PRISM Magazine On-Line  -  January 2000
Teaching Toolbox
A Little Help From Your Friends

By Douglas M. Green

Building an industrial consortium is a first step toward bigger research goals.

Over the past few decades, federal agencies have devised a variety of programs to fund university engineering research. One result has been the creation of university research centers that specialize in both discovery-driven and innovation-driven research important to the nation's economy.

Almost without exception, these federally funded centers have budgets that are larger than the grants made to individual principal investigators, and granting agencies will normally commit to a longer funding period for a center. Any university can make plans and present a long list of promises, but a track record of technical achievement by an organized group of investigators is much more compelling.

But it is difficult for engineering schools to create a multimillion dollar research center all at once. As you ponder various options, I suggest that forming an industrial research consortium is a good place to start.

Begin by visiting a number of companies to ask which technologies they feel will be most important in the future. In choosing companies, keep in mind that very small firms rarely have sufficient resources to be full partners in an industrial consortium. Then make a short list of technologies mentioned by at least four companies, and work with your department chair or dean to identify the one technology needed by industry for which significant expertise exists within your university. Consortiums usually work best if at least five faculty members specialize in the chosen area.

Why would companies join an industrial consortium? In-house R&D is expensive, and companies normally go through an annual triage process to select only the most critical projects. As a result, companies leave many worthy research projects unfunded, often to the dismay of upper-level managers. A consortium can stretch a company's research budget, especially in the area of pre- competitive projects.

When approaching a company about joining your consortium, you can make a powerful argument if you tell them that for every dollar they invest, someone else will be investing ten more. A consortium also spreads the risk on cutting-edge efforts that might fail, and companies soon discover that a university-based consortium enhances cooperation and collaboration between member companies as they discuss technological problems of mutual interest.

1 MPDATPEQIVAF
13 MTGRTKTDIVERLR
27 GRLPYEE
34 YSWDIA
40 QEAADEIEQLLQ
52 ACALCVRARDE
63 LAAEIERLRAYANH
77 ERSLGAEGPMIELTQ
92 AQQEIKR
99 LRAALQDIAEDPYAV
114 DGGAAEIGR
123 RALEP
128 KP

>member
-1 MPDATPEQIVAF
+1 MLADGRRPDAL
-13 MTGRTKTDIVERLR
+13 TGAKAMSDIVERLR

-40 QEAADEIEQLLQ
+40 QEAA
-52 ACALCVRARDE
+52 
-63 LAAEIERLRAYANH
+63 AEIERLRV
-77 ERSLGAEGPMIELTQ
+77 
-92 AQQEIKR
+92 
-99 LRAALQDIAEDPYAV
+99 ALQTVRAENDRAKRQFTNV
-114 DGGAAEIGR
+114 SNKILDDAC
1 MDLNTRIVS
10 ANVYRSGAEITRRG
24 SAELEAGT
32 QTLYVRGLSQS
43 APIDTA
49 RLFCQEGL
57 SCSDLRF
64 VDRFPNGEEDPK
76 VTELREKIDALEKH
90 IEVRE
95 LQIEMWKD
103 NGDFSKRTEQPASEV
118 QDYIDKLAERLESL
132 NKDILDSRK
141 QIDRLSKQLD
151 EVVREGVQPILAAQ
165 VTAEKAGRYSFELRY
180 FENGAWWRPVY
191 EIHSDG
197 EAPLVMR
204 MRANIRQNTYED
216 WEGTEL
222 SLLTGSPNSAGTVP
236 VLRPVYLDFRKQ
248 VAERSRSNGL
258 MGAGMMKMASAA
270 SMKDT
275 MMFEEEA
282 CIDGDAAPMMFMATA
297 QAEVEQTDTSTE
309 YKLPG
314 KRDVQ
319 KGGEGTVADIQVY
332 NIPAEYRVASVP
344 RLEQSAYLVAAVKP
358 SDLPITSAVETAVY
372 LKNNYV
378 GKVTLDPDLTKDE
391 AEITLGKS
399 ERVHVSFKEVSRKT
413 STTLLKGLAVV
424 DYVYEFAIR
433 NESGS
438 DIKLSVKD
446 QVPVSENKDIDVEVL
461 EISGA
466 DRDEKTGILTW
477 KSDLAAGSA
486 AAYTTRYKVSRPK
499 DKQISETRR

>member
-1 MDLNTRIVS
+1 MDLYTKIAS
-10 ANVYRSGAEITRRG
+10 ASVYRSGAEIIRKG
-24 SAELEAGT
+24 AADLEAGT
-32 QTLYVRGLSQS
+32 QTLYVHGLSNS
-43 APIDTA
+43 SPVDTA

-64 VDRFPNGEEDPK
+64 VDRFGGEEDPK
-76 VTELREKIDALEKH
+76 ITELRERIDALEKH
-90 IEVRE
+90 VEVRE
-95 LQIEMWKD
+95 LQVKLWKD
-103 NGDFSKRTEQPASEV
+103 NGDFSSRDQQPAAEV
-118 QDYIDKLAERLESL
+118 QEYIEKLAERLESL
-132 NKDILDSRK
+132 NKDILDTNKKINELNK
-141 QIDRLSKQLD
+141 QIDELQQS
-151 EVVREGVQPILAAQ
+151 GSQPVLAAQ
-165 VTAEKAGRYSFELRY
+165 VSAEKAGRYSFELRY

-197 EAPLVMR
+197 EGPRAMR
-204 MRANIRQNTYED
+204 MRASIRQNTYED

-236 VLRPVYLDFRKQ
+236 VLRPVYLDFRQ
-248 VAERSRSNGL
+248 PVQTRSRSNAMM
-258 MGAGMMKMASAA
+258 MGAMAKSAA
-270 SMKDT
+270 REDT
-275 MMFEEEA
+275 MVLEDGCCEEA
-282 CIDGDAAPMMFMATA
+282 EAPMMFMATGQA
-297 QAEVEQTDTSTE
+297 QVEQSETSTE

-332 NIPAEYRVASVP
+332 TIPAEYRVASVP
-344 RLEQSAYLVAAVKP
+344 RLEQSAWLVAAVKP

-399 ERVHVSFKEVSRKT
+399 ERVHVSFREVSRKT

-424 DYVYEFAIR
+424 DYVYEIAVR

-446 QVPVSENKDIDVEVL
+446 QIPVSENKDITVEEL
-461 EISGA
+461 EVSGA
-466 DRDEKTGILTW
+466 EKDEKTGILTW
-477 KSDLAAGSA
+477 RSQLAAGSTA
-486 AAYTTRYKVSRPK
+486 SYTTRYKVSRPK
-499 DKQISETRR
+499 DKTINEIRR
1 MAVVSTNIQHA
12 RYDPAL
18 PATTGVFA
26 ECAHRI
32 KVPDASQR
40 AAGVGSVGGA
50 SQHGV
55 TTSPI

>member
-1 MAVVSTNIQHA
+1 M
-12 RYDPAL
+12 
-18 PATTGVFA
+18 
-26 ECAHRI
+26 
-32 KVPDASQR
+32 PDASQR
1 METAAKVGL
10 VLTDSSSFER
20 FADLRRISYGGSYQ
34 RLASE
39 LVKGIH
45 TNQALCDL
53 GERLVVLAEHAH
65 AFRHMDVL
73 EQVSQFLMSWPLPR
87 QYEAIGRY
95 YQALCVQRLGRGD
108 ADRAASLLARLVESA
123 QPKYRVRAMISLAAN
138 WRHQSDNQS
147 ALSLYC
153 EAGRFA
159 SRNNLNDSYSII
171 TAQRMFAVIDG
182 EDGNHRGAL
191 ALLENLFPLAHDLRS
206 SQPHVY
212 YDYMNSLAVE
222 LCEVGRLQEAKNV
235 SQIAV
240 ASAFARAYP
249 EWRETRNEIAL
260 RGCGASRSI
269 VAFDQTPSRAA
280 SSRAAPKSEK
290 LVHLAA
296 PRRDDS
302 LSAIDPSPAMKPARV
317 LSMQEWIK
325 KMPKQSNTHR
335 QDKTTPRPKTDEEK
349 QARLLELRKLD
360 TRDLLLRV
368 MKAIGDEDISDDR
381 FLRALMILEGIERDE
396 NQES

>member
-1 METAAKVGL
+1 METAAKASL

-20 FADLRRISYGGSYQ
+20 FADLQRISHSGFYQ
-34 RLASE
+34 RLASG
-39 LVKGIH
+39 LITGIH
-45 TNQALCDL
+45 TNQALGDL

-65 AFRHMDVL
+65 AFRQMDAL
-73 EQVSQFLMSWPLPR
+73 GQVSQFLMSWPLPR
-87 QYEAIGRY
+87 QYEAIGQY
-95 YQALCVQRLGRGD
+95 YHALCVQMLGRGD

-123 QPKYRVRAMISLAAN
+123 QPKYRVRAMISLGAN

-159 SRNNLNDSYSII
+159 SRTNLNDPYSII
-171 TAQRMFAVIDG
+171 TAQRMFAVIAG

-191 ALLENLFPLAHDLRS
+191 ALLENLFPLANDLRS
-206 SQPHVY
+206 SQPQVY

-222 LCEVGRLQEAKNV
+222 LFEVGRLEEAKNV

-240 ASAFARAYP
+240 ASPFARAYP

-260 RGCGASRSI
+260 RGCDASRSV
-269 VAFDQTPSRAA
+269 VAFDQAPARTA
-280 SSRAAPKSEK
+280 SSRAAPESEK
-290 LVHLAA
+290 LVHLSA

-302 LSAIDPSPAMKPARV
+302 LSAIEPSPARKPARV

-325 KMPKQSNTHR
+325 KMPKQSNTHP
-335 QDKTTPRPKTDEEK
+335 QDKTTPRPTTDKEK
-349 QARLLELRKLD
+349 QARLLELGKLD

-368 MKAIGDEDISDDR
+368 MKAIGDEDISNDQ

Though industrial members of a consortium can still directly fund individual faculty members in the traditional way, an annual consortium membership fee can fund core research and infrastructure for the center. A word of caution: Keep the membership fee fairly low—no more that $30,000 annually—so that no company or group of companies will feel able to dictate the core research agenda. But remember that both academia and industry will have their own ideas about topics to consider, and to be successful you must meet the needs and expectations of both groups.

For many schools, a consortium is just a stepping stone on the road to a larger research center. Your next step might be a small federal center such as an NSF Industry University Cooperative Research Center (I/UCRC) (see www.eng.nsf.go/eec/i_ucrc. htm). The NSF affiliation can be a strong recruiting tool to attract additional companies.

Whatever your ultimate goal, a consortium can provide financial support for projects and students, and enhance your engineering school's reputation greatly in the eyes of your industrial partners. This high opinion translates into leverage that can help convince even the most skeptical federal program director that you richly deserve a federally funded research center.


    Douglas M. Green is chair of ASEE's Engineering Research Council
    and dean of engineering at Marquette University.

Engineering Grant Opportunities

DOE Oil Shale Research Grants

    Number: unspecified
    Amount: $20,000-$25,000
    Deadline: Contact sponsor
    Description: Fosters private sector development of technologies for extracting domestic shale oil
    Contact: Mary Roland, Fossil Energy Program, (301) 903-3514, or see

Millipore Foundation Grants

NSF Innovation and Organizational Change

    Number: unspecified
    Amount: $75,000 typically
    Deadline: Feb. 1
    Description: Research on theories, concepts, and methodologies of innovation and organizational change
    Contact: Joseph Hennessey, Division of Design, Manufacture, and Industrial Innovation, (703) 306-1300, e-mail: , or see


Grant profiles reprinted from GrantSelect, the online version of the Grants Database published by Oryx Press; $1,000 for one-year subscription to Used with permission from The Oryx Press, 4041 N. Central Ave., Suite 700, Phoenix, AZ 85012; (800) 279-6799; .

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